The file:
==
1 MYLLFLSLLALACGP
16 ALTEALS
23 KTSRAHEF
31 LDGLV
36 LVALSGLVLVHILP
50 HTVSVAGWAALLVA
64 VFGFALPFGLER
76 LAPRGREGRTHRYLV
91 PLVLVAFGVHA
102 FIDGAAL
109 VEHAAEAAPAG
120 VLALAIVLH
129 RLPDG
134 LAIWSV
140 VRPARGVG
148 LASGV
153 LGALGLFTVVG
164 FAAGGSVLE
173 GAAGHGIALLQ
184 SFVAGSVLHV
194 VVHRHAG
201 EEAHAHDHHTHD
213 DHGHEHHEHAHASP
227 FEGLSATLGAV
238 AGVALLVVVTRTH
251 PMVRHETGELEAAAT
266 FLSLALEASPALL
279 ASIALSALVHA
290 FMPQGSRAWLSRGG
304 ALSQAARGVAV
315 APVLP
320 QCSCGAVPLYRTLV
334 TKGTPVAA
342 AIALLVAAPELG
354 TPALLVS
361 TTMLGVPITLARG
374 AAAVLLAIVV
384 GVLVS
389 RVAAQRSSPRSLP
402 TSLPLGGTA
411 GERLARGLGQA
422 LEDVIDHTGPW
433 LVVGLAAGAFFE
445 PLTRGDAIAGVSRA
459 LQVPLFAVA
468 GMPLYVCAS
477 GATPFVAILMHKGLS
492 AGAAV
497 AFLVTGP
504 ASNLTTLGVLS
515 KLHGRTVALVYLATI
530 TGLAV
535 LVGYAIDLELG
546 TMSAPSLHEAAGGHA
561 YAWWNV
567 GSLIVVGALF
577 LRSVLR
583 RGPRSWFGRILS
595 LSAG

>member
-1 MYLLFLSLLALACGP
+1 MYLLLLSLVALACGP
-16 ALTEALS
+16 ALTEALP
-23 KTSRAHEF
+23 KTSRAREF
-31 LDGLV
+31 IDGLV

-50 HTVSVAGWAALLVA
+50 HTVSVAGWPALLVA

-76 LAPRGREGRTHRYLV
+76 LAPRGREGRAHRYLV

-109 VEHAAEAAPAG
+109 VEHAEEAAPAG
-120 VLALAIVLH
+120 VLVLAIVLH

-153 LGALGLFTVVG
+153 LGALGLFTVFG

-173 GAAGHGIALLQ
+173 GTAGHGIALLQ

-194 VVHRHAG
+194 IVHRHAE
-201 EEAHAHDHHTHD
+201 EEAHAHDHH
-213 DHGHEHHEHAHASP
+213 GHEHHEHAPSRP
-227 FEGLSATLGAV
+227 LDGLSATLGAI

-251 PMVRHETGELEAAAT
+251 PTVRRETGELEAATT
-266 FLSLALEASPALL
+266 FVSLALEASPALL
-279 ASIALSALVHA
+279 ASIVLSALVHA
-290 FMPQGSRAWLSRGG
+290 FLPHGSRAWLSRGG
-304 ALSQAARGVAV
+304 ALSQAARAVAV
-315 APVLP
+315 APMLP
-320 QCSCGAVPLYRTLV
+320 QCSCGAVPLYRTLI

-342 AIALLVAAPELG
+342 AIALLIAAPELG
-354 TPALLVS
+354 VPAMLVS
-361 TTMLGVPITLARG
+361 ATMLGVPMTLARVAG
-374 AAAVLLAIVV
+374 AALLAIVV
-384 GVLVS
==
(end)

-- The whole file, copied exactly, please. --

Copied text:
1 MYLLFLSLLALACGP
16 ALTEALS
23 KTSRAHEF
31 LDGLV
36 LVALSGLVLVHILP
50 HTVSVAGWAALLVA
64 VFGFALPFGLER
76 LAPRGREGRTHRYLV
91 PLVLVAFGVHA
102 FIDGAAL
109 VEHAAEAAPAG
120 VLALAIVLH
129 RLPDG
134 LAIWSV
140 VRPARGVG
148 LASGV
153 LGALGLFTVVG
164 FAAGGSVLE
173 GAAGHGIALLQ
184 SFVAGSVLHV
194 VVHRHAG
201 EEAHAHDHHTHD
213 DHGHEHHEHAHASP
227 FEGLSATLGAV
238 AGVALLVVVTRTH
251 PMVRHETGELEAAAT
266 FLSLALEASPALL
279 ASIALSALVHA
290 FMPQGSRAWLSRGG
304 ALSQAARGVAV
315 APVLP
320 QCSCGAVPLYRTLV
334 TKGTPVAA
342 AIALLVAAPELG
354 TPALLVS
361 TTMLGVPITLARG
374 AAAVLLAIVV
384 GVLVS
389 RVAAQRSSPRSLP
402 TSLPLGGTA
411 GERLARGLGQA
422 LEDVIDHTGPW
433 LVVGLAAGAFFE
445 PLTRGDAIAGVSRA
459 LQVPLFAVA
468 GMPLYVCAS
477 GATPFVAILMHKGLS
492 AGAAV
497 AFLVTGP
504 ASNLTTLGVLS
515 KLHGRTVALVYLATI
530 TGLAV
535 LVGYAIDLELG
546 TMSAPSLHEAAGGHA
561 YAWWNV
567 GSLIVVGALF
577 LRSVLR
583 RGPRSWFGRILS
595 LSAG

>member
-1 MYLLFLSLLALACGP
+1 MYLLLLSLVALACGP
-16 ALTEALS
+16 ALTEALP
-23 KTSRAHEF
+23 KTSRAREF
-31 LDGLV
+31 IDGLV

-50 HTVSVAGWAALLVA
+50 HTVSVAGWPALLVA

-76 LAPRGREGRTHRYLV
+76 LAPRGREGRAHRYLV

-109 VEHAAEAAPAG
+109 VEHAEEAAPAG
-120 VLALAIVLH
+120 VLVLAIVLH

-153 LGALGLFTVVG
+153 LGALGLFTVFG

-173 GAAGHGIALLQ
+173 GTAGHGIALLQ

-194 VVHRHAG
+194 IVHRHAE
-201 EEAHAHDHHTHD
+201 EEAHAHDHH
-213 DHGHEHHEHAHASP
+213 GHEHHEHAPSRP
-227 FEGLSATLGAV
+227 LDGLSATLGAI

-251 PMVRHETGELEAAAT
+251 PTVRRETGELEAATT
-266 FLSLALEASPALL
+266 FVSLALEASPALL
-279 ASIALSALVHA
+279 ASIVLSALVHA
-290 FMPQGSRAWLSRGG
+290 FLPHGSRAWLSRGG
-304 ALSQAARGVAV
+304 ALSQAARAVAV
-315 APVLP
+315 APMLP
-320 QCSCGAVPLYRTLV
+320 QCSCGAVPLYRTLI

-342 AIALLVAAPELG
+342 AIALLIAAPELG
-354 TPALLVS
+354 VPAMLVS
-361 TTMLGVPITLARG
+361 ATMLGVPMTLARVAG
-374 AAAVLLAIVV
+374 AALLAIVV
-384 GVLVS